Bagan, noted for its combination of 2,229 temples, pagodas, stupas and monasteries located on a 13 x 8 km section of plains adjacent to a big bend in the Ayeyarwady (Irrawaddy) River.

Bagan, previously known as Pagan is located in the central Myanmar, 700 km Nth of Yangon and 300 km SW of Mandalay. The majority of the Buddhist religious structures were built in the 11th to 13th centuries when Pagan was the capital of the Pagan Empire. Mongol invasions saw its decline. Bagan (Old and New) are now towns with a population totaling approx 16,000.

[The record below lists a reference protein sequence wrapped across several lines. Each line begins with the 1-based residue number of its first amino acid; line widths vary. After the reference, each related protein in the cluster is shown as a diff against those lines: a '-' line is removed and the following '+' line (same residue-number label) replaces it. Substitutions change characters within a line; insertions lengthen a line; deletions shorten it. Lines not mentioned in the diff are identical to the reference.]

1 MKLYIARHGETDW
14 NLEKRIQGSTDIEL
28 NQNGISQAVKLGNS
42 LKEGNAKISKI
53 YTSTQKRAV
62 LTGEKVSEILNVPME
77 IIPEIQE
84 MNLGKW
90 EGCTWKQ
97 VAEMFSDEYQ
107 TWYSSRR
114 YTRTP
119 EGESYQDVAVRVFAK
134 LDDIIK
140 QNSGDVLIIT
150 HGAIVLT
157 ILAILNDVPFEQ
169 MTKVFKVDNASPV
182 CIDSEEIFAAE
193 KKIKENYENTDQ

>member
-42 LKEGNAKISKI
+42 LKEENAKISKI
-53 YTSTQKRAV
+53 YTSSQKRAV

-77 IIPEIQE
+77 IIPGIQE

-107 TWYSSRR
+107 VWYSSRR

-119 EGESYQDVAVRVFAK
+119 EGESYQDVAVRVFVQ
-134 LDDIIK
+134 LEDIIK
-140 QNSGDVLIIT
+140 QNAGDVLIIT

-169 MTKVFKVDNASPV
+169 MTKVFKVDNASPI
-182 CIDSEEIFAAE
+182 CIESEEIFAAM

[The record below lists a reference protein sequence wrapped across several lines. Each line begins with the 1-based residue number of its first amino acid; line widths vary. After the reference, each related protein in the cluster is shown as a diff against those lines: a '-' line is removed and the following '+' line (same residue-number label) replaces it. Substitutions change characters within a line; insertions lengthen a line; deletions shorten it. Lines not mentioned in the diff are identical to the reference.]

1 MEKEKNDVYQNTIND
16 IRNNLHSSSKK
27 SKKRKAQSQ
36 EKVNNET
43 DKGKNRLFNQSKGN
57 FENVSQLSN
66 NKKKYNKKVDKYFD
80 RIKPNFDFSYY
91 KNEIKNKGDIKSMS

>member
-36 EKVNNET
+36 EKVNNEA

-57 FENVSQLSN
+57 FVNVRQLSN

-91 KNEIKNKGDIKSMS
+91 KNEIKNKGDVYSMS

A massive earthquake in 1975 caused major damage to the upper sections of the structures which have since been rebuilt. Visitors to Bagan pay for a permit to visit the Archaeological Zone with the funds directed towards ongoing maintenance. Myanmar visitors naturally pay far less than foreign visitors.

The region experiences a dry zone climate which is probably the reason these archaeological structures have survived the centuries. I noted on the bus trip into and the train trip out of Bagan the aridity of the country and long distances between villages.

 

 

 

 

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